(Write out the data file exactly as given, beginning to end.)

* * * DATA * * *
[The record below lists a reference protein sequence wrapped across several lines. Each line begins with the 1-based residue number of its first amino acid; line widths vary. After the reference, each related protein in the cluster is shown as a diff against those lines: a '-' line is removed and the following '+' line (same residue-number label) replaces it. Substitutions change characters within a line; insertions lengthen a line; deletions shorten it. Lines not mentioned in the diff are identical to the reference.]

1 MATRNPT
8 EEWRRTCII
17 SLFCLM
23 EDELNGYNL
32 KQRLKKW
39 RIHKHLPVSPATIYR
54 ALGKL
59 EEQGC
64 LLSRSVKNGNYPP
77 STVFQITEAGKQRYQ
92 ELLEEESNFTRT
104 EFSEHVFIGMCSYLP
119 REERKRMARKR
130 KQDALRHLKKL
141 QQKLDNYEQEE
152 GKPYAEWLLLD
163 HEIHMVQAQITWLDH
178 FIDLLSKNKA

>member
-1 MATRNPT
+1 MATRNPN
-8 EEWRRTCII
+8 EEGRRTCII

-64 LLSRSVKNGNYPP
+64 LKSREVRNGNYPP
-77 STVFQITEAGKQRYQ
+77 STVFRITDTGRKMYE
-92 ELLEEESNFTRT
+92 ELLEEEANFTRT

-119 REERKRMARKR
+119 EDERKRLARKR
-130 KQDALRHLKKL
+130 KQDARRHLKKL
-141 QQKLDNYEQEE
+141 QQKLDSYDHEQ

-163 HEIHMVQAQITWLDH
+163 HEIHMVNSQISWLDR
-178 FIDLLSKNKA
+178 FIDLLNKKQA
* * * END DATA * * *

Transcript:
[The record below lists a reference protein sequence wrapped across several lines. Each line begins with the 1-based residue number of its first amino acid; line widths vary. After the reference, each related protein in the cluster is shown as a diff against those lines: a '-' line is removed and the following '+' line (same residue-number label) replaces it. Substitutions change characters within a line; insertions lengthen a line; deletions shorten it. Lines not mentioned in the diff are identical to the reference.]

1 MATRNPT
8 EEWRRTCII
17 SLFCLM
23 EDELNGYNL
32 KQRLKKW
39 RIHKHLPVSPATIYR
54 ALGKL
59 EEQGC
64 LLSRSVKNGNYPP
77 STVFQITEAGKQRYQ
92 ELLEEESNFTRT
104 EFSEHVFIGMCSYLP
119 REERKRMARKR
130 KQDALRHLKKL
141 QQKLDNYEQEE
152 GKPYAEWLLLD
163 HEIHMVQAQITWLDH
178 FIDLLSKNKA

>member
-1 MATRNPT
+1 MATRNPN
-8 EEWRRTCII
+8 EEGRRTCII

-64 LLSRSVKNGNYPP
+64 LKSREVRNGNYPP
-77 STVFQITEAGKQRYQ
+77 STVFRITDTGRKMYE
-92 ELLEEESNFTRT
+92 ELLEEEANFTRT

-119 REERKRMARKR
+119 EDERKRLARKR
-130 KQDALRHLKKL
+130 KQDARRHLKKL
-141 QQKLDNYEQEE
+141 QQKLDSYDHEQ

-163 HEIHMVQAQITWLDH
+163 HEIHMVNSQISWLDR
-178 FIDLLSKNKA
+178 FIDLLNKKQA